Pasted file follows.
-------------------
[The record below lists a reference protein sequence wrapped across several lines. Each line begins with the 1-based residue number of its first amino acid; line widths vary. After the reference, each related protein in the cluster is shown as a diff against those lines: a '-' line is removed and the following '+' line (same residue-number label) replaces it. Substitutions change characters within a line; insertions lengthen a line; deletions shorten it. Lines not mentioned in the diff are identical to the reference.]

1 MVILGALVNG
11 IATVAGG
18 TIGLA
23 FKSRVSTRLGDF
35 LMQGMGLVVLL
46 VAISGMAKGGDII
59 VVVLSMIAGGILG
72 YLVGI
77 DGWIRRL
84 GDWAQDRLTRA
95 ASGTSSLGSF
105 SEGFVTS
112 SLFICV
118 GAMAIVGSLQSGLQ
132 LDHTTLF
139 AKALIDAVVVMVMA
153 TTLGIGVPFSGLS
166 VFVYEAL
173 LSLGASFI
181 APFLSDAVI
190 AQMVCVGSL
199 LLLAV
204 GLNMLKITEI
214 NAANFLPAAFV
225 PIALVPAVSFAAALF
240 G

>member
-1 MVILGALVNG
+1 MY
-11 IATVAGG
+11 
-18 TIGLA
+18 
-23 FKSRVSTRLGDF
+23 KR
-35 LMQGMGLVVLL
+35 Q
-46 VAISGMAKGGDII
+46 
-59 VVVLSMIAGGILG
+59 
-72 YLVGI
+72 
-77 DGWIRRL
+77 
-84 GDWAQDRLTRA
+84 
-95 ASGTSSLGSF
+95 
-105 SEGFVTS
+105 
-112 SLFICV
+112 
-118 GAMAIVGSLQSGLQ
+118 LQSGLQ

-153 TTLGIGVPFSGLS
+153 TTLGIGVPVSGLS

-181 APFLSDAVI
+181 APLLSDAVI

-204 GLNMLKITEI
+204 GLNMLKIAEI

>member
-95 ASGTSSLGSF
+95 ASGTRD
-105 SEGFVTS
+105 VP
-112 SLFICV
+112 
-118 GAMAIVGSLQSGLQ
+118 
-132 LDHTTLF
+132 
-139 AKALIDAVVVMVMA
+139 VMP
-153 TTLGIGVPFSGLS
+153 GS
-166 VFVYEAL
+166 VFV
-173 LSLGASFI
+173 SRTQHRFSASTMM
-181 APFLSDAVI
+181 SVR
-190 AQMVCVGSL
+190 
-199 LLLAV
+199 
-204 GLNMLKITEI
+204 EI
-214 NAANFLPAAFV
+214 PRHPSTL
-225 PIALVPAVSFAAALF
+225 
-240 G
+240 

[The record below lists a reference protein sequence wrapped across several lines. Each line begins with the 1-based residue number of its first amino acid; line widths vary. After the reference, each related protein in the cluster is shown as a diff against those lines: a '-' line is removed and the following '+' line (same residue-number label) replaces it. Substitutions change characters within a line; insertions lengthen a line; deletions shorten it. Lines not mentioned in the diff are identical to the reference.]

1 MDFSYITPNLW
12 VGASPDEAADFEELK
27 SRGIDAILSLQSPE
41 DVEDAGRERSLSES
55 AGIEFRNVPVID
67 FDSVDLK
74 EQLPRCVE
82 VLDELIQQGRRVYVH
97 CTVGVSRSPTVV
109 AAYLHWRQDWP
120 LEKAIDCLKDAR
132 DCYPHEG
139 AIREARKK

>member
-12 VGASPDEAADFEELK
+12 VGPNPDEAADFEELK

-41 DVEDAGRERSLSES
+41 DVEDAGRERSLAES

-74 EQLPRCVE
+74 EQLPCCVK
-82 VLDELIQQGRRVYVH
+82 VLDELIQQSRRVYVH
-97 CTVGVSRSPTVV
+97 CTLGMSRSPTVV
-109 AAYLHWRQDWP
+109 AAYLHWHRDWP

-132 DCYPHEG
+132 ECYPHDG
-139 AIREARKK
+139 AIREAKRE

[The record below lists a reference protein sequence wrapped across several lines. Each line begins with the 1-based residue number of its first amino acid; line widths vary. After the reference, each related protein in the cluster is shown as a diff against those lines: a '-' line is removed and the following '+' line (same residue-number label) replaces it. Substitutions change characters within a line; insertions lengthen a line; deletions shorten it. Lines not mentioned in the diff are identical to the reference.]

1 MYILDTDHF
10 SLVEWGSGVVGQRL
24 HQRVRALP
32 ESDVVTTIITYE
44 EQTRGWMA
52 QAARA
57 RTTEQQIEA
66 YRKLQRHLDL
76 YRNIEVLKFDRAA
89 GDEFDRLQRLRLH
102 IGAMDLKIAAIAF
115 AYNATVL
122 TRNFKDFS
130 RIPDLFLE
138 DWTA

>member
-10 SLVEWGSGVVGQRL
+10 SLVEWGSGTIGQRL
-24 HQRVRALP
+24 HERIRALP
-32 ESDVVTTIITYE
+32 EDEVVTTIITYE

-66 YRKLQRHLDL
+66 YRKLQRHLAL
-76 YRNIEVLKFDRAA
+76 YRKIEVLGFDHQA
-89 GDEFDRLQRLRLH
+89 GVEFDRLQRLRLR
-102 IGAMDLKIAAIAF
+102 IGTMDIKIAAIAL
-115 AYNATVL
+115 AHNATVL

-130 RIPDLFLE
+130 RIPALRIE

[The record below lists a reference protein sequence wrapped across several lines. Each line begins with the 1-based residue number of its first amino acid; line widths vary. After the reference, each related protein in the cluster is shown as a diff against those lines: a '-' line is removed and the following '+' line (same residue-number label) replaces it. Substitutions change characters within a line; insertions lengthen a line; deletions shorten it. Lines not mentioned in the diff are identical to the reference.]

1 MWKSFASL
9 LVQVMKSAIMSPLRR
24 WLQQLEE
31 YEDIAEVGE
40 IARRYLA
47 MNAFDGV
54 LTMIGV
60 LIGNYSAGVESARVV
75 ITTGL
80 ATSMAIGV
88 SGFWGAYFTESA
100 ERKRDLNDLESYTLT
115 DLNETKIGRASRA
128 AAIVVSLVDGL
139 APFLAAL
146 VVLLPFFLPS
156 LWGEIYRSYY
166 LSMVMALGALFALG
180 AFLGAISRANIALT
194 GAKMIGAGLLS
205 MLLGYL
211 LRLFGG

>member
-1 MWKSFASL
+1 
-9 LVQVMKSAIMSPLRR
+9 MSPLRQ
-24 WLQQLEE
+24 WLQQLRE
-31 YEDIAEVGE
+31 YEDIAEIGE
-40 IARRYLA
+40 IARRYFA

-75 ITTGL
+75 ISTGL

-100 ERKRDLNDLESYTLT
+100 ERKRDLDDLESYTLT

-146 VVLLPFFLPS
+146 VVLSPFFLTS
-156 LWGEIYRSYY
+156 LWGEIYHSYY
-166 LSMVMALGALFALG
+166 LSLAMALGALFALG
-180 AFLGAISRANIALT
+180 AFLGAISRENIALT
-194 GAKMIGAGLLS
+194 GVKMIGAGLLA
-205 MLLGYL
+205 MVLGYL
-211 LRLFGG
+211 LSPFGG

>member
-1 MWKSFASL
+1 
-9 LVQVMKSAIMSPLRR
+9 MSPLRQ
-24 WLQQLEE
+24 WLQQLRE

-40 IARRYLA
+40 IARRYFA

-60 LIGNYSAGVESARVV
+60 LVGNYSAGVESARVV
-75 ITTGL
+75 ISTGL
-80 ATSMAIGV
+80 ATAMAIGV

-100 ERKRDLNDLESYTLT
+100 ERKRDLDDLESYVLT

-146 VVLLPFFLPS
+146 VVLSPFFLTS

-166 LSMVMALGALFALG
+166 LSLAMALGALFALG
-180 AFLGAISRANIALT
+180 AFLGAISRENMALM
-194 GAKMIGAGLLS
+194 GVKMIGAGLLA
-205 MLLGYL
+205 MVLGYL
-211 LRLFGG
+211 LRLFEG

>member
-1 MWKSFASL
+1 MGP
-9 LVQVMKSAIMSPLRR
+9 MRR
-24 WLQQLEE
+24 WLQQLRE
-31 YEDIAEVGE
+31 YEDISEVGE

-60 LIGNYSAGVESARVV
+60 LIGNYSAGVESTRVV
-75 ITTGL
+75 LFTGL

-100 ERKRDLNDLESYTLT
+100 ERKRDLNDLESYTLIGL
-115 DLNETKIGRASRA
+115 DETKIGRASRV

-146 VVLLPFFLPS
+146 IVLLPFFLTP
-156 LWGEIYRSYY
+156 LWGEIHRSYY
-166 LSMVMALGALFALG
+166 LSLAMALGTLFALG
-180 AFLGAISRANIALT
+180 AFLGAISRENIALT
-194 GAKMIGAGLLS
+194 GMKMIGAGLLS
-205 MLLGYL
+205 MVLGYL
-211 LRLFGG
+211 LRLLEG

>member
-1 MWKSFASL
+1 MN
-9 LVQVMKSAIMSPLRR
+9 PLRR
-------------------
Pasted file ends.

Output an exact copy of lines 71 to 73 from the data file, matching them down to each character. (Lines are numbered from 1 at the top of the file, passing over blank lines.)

+118 
-132 LDHTTLF
+132 